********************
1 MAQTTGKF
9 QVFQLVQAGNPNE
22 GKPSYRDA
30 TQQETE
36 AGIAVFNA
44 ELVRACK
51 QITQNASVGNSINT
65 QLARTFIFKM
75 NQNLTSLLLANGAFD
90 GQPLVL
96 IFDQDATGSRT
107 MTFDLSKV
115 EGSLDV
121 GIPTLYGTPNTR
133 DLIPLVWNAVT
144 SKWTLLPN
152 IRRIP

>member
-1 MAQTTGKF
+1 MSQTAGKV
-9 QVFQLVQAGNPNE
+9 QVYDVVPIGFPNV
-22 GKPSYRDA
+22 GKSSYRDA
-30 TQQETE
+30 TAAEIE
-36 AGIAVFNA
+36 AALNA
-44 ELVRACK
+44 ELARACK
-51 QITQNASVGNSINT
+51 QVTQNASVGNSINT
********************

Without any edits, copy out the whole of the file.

1 MAQTTGKF
9 QVFQLVQAGNPNE
22 GKPSYRDA
30 TQQETE
36 AGIAVFNA
44 ELVRACK
51 QITQNASVGNSINT
65 QLARTFIFKM
75 NQNLTSLLLANGAFD
90 GQPLVL
96 IFDQDATGSRT
107 MTFDLSKV
115 EGSLDV
121 GIPTLYGTPNTR
133 DLIPLVWNAVT
144 SKWTLLPN
152 IRRIP

>member
-1 MAQTTGKF
+1 MSQTAGKV
-9 QVFQLVQAGNPNE
+9 QVYDVVPIGFPNV
-22 GKPSYRDA
+22 GKSSYRDA
-30 TQQETE
+30 TAAEIE
-36 AGIAVFNA
+36 AALNA
-44 ELVRACK
+44 ELARACK
-51 QITQNASVGNSINT
+51 QVTQNASVGNSINT